Poached pears have always felt a little distant, like something out of a Williams Sonoma catalog that one never really gets around to making. Well, humbug to all that. The classic dessert dish can be prepared with relative ease and is a great option around the holidays. Better still, it accompanies a number of great wines, beers, and spirits.
Greg Higgins runs his eponymous restaurant in downtown Portland, having done so since the mid-90s. He’s a revered culinary figure, one of the pioneering firsts to make farm-to-table a real and practically expected thing in American dining. He’s included a fairly straightforward poached pear recipe, below, and has a few tips on the topic.
“Choose pears that are slightly firm or underripe,” the chef says. “That makes them easier to prep and poach.” Higgins also advises the slow and low method of cooking the fruit. “Never let the poaching liquid come to a boil,” he warns.
There’s also a simple trick that allows for added presentation points. “Cut a bit of the bottom to create a flat spot to stand the pears up after poaching,” he says.
This Higgins recipe utilizes the flavorful poached pear in salad form. Per the Higgins way, it’s a very locally-sourced endeavor. If you live away from the Pacific Northwest, you can still have good quality pears and cheese, along with some hazelnuts. As the chef suggests, enjoy it with a nice Pinot Noir, or a darker Belgian ale if beer is your thing.
- 6 Oregon pears, cored and peeled
- 1/4 cup Oregon blue cheese, crumbled
- 1 cup Oregon hazelnuts, toasted and chopped
- 1 bunch frisée
- 1/4 cup hazelnut oil
Poaching Liquid Ingredients:
- 1 quart Pinot Noir
- 2 whole cinnamon sticks
- 15 whole cloves
- 2 tablespoons whole allspice
- Bring poaching liquid to a low simmer in a non-reactive saucepan.
- Peel and core pear from the bottom leaving top intact and place in liquid (approximately 180 F). Do not boil.
- Toast hazelnuts until browned in the center, then chop.
- Remove pear from poaching liquid when softened yet still firm and hold in a warm place.
- Place 2 cups of the poaching liquid in a pan and reduce to the consistency of syrup.
- Stand pear on a bed of frisee, crumble on blue cheese and sprinkle with toasted hazelnuts. Drizzle salad with reduction, hazelnut oil, and grind of fresh pepper.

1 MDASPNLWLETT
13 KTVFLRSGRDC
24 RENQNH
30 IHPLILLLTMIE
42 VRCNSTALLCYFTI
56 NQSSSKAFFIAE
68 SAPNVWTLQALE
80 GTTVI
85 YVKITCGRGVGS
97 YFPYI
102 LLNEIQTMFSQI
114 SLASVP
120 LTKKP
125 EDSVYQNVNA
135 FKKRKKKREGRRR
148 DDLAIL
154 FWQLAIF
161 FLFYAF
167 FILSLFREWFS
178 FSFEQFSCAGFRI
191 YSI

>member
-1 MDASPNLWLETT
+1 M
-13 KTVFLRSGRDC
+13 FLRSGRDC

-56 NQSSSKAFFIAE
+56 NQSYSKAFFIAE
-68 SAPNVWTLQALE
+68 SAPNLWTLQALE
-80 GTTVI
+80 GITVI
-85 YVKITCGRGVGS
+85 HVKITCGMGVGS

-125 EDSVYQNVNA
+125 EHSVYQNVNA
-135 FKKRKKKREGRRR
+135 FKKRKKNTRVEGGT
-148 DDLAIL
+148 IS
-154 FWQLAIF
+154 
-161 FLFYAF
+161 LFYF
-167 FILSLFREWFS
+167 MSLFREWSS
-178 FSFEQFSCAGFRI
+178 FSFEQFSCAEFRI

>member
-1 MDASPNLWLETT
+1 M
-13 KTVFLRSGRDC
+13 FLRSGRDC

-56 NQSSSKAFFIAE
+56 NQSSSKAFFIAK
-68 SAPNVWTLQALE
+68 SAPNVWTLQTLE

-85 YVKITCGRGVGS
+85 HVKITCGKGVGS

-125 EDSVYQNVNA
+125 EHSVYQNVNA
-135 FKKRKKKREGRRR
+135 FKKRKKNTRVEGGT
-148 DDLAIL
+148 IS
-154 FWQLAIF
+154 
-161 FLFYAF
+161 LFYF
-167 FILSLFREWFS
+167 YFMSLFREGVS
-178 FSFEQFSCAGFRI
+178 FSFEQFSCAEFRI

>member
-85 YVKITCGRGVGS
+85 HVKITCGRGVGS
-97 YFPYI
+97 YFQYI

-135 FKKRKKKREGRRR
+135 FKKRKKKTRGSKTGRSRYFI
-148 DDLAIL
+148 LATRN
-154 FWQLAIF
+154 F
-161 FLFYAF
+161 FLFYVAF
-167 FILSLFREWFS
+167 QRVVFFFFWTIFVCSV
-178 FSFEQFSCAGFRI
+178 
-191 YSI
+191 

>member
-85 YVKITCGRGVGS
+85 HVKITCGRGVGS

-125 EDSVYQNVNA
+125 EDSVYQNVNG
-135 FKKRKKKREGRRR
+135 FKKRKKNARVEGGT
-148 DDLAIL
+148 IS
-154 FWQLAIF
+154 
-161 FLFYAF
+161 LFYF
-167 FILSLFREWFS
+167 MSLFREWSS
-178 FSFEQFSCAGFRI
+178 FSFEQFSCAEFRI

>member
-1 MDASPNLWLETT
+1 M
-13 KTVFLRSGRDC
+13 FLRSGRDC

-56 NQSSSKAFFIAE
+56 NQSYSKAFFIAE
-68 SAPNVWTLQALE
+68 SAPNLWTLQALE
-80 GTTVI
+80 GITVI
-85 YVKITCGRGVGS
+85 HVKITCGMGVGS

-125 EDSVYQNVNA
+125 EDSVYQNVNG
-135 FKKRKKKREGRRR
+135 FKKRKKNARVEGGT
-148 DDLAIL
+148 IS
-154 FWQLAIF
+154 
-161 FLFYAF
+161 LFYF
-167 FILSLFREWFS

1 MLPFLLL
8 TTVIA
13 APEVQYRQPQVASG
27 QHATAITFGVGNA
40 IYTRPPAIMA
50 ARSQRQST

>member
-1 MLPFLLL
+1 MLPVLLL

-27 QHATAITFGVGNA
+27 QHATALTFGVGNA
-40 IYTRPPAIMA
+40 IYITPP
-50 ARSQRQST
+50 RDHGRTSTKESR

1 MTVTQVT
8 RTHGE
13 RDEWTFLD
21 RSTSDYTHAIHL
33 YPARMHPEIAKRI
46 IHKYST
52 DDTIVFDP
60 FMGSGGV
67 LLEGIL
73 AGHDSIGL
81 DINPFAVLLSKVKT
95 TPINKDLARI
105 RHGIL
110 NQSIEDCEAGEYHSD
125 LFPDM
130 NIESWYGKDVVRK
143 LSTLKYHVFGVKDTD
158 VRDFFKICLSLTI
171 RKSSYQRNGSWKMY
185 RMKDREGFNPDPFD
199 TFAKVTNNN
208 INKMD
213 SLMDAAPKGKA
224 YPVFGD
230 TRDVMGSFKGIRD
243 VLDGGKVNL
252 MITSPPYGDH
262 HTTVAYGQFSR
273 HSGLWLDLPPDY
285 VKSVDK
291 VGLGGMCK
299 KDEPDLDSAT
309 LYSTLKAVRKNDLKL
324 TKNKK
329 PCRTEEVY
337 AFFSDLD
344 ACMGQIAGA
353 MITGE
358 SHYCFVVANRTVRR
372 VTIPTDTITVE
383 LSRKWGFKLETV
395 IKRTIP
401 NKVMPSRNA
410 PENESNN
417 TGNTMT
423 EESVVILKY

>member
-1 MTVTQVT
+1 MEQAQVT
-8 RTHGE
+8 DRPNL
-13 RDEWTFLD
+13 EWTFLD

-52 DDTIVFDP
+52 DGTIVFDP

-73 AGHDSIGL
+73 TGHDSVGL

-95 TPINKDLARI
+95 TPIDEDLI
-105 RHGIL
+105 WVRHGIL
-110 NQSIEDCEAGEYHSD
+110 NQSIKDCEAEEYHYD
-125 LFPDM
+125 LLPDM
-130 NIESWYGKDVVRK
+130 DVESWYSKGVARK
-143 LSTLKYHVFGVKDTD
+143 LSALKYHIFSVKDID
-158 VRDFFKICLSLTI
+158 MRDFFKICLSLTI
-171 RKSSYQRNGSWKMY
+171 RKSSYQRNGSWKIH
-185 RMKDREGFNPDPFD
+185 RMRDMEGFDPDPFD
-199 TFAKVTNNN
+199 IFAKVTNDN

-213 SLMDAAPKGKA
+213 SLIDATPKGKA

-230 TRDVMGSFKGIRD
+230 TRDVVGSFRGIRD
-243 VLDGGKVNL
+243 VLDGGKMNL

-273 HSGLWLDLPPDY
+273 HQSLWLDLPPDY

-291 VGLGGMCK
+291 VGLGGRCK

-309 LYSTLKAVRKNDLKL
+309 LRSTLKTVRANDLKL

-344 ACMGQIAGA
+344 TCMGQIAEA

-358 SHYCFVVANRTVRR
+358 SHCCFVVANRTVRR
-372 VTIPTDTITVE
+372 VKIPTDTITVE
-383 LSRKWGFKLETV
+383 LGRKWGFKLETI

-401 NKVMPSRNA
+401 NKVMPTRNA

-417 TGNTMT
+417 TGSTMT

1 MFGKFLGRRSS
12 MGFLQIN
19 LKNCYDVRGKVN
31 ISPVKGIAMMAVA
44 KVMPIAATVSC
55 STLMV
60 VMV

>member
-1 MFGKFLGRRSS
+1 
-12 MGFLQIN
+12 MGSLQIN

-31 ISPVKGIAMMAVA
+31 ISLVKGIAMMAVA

For an approach that really just puts the fruit on a pedestal, we like the poached pear recipe from Jamie Oliver. Enjoy it with a dry or off-dry Riesling, a glass of Alsace, or even a nice and yeasty farmhouse ale. If you’re looking to pair it with a spirit, try a finger of your favorite rye whiskey or a short pour of brandy.
- 2 pears
- 1 lemon
- 1 orange
- 1 stick of cinnamon (or cloves, allspice, star anise, or some combination)
- 1 cup granulated sugar
- double cream
- Place the peeled zest and juice from the lemon and orange into a saucepan, just large enough to hold the pears.
- Add the cinnamon and sugar, pour in 2 cups of water and bring to a boil. Cook until the sugar dissolves.
- Peel the pears, then once the sugar has dissolved, reduce the heat and lower the pears into the syrup.
- Simmer gently for 10 to 12 minutes, or until tender, then remove from the heat and leave to cool.
- Serve the pears with double cream and 4 tablespoons of poaching liquid per person.
Tea is a great option for poaching and this recipe from Oh My Veggies knows as much. Obviously, chai on chai is a nice combo so try a good cup of tea with this one. If you feel like something stiffer, try a late-harvest white wine like Gewurztraminer or a nice bourbon or spiced rum.
- 2 chai tea bags
- 2 Bosc pears
- 1.5 cups boiling water
- 1/2 cup heavy cream
- 1/3 cup honey
- 1 teaspoon sugar
- 1/2 teaspoon ground cinnamon
- Place the chai tea bags into a 3-quart pan and pour the boiling water over the top. Let the bags steep for 8 to 10 minutes. Remove the tea bags, squeezing them to release as much liquid as possible. Stir in the honey. Add the pears and add enough water to barely cover, then bring to a simmer. Cook for 20 to 25 minutes, or until the pears are tender. Remove the pears with a slotted spoon and set aside.
- Bring the poaching liquid to a rolling boil. Let boil until syrupy, about 20 to 30 minutes.
- To make the whipped cream, pour the heavy cream in a mixing bowl and add the sugar and cinnamon. Beat with a whisk or hand mixer until soft peaks form.
- Place pears in a shallow dish or bowl. Spoon some of the warm poaching syrup over the pears and add a spoonful of cinnamon whipped cream on the side. Serve immediately.
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